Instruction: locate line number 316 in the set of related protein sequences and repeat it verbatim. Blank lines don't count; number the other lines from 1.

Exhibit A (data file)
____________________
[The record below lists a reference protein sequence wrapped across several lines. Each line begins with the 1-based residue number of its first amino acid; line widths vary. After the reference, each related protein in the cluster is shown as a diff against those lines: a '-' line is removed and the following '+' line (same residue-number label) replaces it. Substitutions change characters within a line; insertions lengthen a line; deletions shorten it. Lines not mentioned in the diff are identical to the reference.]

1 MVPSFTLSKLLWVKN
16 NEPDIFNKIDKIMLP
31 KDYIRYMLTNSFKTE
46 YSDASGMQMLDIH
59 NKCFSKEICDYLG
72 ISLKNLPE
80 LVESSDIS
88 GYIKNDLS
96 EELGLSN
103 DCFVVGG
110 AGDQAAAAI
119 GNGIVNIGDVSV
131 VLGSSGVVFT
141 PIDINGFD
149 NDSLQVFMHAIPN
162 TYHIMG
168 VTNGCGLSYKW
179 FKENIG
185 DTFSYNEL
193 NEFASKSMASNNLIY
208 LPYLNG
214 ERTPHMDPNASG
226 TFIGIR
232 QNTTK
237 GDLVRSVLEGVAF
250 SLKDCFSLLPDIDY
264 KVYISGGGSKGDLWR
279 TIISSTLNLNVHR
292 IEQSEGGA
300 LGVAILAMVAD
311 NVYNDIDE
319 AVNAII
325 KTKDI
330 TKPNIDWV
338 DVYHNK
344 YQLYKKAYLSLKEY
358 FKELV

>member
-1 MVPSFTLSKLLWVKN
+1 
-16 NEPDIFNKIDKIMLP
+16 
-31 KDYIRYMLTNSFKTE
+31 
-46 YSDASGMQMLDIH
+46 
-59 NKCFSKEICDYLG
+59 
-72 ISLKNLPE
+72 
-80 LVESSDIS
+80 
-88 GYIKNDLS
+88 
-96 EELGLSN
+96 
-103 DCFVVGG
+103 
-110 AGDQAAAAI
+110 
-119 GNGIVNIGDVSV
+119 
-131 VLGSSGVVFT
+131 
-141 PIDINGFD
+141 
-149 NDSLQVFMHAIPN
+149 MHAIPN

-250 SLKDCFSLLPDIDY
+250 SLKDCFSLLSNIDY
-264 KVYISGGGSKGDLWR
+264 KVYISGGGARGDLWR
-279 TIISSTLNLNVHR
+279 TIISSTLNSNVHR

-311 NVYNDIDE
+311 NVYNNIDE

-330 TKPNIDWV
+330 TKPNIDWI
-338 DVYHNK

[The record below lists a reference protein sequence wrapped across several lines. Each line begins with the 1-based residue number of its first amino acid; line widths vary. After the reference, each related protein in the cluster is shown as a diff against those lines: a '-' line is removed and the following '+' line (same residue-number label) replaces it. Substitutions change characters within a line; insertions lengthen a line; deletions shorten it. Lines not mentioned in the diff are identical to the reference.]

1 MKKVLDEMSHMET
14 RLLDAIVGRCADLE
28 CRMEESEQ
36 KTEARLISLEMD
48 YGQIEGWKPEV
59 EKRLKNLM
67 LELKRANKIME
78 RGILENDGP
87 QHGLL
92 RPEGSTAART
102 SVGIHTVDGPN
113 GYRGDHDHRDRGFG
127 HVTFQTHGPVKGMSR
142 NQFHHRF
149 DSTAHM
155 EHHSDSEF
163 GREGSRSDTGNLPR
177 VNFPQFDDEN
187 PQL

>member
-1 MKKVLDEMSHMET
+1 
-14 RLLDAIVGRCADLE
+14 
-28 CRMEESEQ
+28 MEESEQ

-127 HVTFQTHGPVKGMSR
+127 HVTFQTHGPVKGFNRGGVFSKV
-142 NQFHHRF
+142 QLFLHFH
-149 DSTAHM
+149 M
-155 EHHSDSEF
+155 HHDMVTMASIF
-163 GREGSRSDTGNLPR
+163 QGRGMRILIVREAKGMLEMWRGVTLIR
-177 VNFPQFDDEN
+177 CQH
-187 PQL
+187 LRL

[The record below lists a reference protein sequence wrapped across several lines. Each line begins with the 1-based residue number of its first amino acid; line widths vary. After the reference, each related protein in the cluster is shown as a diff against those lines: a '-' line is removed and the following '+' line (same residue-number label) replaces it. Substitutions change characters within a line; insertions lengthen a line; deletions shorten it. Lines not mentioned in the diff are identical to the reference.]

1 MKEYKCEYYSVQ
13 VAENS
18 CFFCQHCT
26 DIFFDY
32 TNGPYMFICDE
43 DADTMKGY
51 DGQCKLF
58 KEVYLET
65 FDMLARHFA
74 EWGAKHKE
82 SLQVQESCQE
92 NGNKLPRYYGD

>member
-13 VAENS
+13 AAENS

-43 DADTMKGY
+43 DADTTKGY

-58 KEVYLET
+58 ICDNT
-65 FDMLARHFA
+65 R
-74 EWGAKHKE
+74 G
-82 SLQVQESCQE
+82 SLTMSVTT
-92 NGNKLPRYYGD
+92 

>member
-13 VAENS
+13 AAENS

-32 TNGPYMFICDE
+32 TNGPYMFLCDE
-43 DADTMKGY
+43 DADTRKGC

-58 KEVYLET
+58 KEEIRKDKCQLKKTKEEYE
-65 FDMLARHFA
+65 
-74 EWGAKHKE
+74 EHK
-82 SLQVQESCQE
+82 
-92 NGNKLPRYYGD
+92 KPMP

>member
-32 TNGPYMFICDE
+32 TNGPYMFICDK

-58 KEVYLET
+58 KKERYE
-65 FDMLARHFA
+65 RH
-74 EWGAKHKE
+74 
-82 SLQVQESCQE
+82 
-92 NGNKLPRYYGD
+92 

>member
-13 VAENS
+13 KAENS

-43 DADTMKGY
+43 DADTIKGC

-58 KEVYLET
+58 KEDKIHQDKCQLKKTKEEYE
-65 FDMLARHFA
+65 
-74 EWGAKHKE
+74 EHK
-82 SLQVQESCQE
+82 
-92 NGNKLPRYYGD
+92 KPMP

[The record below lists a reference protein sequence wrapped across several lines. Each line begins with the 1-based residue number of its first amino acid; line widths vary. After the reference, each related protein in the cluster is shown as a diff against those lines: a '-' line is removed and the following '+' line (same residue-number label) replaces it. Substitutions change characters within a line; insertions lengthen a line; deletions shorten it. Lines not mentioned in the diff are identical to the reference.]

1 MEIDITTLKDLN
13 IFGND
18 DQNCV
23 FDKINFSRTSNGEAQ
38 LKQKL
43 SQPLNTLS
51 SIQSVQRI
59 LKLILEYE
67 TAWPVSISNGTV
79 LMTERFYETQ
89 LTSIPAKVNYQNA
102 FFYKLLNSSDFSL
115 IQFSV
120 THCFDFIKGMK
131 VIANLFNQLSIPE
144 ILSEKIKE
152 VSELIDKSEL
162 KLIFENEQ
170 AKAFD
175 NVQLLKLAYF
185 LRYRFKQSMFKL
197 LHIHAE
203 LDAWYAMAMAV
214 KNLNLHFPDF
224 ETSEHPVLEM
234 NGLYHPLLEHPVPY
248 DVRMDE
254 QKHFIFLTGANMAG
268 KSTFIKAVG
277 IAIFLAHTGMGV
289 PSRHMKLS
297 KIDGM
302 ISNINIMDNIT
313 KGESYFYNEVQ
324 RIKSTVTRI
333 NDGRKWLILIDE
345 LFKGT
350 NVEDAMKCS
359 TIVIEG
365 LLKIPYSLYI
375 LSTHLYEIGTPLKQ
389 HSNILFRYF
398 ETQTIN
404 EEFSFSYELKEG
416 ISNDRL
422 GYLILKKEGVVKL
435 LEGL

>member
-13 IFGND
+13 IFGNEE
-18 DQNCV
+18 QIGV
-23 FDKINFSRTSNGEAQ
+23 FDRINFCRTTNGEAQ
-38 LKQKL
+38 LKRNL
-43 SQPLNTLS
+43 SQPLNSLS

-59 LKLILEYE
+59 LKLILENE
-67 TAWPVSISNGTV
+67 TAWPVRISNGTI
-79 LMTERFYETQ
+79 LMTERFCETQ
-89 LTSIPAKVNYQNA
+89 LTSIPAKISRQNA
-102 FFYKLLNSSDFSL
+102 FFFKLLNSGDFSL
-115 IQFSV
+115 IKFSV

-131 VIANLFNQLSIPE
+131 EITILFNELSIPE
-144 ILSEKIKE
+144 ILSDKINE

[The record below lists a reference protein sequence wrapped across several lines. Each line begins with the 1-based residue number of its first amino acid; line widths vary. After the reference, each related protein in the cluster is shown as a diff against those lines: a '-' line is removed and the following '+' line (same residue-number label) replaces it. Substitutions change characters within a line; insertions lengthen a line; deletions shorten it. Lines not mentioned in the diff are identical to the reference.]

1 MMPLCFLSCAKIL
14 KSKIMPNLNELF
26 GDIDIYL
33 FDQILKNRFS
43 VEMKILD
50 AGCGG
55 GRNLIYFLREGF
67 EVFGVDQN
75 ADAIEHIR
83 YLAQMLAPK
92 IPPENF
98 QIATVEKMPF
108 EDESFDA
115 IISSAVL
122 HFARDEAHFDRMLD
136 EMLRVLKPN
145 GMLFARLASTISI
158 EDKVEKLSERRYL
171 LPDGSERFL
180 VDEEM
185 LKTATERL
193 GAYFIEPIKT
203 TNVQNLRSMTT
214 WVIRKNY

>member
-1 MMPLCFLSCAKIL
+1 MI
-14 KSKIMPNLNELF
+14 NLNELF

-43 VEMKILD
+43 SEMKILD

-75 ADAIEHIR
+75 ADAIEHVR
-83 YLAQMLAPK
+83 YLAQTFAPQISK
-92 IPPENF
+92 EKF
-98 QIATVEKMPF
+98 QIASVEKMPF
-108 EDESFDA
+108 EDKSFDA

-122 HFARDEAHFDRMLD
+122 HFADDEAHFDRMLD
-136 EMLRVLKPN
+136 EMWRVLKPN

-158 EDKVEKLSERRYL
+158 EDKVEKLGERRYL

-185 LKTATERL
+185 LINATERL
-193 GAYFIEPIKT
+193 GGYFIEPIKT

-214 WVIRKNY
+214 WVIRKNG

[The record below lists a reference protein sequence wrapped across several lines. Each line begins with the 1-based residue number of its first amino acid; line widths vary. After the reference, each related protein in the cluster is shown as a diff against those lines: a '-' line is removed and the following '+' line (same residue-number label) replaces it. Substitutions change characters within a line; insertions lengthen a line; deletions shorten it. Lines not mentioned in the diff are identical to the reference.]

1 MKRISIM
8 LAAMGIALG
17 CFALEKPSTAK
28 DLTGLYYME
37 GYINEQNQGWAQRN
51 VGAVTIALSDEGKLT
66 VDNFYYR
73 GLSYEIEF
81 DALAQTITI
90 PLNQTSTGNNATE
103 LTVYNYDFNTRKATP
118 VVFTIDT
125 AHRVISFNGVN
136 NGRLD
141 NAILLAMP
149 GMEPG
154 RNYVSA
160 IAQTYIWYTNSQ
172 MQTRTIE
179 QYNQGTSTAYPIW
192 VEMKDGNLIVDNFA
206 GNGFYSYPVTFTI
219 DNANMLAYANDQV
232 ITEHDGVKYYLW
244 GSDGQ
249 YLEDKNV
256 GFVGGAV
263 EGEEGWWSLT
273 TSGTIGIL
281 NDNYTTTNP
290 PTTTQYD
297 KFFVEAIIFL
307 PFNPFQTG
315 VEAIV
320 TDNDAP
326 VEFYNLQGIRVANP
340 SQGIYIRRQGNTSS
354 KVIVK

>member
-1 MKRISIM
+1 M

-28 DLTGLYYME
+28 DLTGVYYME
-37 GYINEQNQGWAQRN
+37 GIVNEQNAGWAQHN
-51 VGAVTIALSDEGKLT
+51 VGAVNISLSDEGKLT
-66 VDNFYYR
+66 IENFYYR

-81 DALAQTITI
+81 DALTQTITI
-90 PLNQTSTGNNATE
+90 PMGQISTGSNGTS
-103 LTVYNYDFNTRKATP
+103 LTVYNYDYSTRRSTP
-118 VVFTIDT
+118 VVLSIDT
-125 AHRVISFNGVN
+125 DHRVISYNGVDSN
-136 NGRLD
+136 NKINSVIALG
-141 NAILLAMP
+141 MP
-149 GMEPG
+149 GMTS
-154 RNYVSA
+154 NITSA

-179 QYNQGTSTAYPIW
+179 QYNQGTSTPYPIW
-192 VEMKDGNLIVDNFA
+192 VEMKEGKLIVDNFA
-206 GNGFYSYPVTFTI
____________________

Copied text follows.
-158 EDKVEKLSERRYL